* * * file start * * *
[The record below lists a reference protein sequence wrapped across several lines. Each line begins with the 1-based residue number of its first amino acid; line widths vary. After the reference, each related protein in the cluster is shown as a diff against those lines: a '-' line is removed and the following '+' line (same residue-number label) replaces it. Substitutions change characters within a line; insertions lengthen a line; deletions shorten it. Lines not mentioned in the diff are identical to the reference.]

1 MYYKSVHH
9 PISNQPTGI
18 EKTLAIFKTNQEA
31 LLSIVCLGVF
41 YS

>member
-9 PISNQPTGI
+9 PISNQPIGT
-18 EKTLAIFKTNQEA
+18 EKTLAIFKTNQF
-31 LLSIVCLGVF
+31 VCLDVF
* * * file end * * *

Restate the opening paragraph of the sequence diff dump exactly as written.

[The record below lists a reference protein sequence wrapped across several lines. Each line begins with the 1-based residue number of its first amino acid; line widths vary. After the reference, each related protein in the cluster is shown as a diff against those lines: a '-' line is removed and the following '+' line (same residue-number label) replaces it. Substitutions change characters within a line; insertions lengthen a line; deletions shorten it. Lines not mentioned in the diff are identical to the reference.]